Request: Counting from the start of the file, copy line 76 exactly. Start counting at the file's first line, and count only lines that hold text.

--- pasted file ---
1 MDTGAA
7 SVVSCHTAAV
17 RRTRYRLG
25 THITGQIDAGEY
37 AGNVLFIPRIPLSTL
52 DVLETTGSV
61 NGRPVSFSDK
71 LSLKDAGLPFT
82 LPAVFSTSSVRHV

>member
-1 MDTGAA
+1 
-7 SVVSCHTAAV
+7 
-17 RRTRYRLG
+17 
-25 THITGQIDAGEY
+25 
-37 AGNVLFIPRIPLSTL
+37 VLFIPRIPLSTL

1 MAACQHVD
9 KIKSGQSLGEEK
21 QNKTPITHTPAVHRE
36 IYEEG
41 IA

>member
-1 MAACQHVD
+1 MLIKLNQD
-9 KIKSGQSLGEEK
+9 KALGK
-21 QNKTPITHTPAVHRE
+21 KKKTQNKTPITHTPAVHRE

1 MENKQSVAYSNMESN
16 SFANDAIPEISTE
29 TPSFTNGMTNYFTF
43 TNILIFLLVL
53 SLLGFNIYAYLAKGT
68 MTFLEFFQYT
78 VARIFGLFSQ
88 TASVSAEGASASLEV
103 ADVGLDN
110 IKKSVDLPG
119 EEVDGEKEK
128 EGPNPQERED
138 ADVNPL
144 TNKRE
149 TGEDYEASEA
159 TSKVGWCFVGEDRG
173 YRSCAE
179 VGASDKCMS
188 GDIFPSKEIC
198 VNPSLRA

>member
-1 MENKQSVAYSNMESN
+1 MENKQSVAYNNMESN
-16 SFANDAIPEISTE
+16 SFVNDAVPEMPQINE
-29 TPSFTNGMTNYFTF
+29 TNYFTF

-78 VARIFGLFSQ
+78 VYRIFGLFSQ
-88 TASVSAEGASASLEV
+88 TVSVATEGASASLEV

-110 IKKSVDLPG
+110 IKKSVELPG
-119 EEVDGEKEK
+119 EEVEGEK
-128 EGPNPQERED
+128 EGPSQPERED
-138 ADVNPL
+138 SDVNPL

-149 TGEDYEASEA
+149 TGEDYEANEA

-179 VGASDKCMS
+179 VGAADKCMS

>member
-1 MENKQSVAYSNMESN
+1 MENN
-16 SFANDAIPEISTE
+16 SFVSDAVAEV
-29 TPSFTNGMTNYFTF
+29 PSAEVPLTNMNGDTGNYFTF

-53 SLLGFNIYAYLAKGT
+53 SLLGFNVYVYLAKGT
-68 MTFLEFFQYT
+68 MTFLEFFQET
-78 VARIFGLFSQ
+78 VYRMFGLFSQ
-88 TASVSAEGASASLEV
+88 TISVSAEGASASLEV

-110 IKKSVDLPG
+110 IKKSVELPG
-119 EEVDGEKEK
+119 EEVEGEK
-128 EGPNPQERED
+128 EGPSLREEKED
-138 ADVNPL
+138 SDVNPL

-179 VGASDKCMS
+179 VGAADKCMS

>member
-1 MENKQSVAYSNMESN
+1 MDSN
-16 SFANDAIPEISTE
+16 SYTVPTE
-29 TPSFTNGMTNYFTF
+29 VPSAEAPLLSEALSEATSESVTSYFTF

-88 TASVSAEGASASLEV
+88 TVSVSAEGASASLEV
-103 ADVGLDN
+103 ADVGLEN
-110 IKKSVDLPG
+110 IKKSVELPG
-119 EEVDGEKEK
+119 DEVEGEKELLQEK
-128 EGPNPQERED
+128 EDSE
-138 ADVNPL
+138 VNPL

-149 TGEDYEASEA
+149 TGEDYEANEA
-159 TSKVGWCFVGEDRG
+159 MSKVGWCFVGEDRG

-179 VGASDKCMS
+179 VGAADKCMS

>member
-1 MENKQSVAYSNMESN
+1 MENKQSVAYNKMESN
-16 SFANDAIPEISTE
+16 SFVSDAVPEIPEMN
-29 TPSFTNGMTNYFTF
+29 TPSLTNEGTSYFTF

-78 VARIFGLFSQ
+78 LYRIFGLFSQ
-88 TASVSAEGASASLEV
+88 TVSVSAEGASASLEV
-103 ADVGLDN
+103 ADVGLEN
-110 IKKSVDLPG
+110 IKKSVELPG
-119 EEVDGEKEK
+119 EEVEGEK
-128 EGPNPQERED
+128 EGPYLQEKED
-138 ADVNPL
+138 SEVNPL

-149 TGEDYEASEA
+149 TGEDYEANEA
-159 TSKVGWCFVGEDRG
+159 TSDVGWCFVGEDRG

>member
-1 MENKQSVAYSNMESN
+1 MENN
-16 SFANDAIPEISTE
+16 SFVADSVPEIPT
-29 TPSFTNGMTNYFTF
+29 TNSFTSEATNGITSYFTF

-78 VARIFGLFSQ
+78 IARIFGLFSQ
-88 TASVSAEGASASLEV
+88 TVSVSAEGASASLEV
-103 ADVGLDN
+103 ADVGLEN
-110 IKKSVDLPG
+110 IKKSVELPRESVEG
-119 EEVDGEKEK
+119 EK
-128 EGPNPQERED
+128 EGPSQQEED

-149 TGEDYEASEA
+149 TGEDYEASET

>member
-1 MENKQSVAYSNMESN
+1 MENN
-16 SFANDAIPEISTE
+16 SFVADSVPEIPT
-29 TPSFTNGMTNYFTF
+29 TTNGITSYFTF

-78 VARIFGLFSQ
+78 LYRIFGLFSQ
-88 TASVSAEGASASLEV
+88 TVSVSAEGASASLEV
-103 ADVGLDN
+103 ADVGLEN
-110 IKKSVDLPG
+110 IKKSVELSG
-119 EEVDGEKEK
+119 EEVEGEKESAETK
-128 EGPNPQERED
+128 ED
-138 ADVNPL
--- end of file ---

>member